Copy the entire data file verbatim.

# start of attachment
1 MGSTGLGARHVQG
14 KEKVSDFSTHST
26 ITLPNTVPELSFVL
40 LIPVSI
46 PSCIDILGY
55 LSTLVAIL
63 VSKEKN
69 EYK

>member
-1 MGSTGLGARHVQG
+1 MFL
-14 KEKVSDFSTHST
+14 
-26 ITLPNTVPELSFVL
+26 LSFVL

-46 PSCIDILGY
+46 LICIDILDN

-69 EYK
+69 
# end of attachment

1 MGSTGLGARHVQG
14 KEKVSDFSTHST
26 ITLPNTVPELSFVL
40 LIPVSI
46 PSCIDILGY
55 LSTLVAIL
63 VSKEKN
69 EYK

>member
-1 MGSTGLGARHVQG
+1 MFL
-14 KEKVSDFSTHST
+14 
-26 ITLPNTVPELSFVL
+26 LSFVL

-46 PSCIDILGY
+46 LICIDILDN

-69 EYK
+69 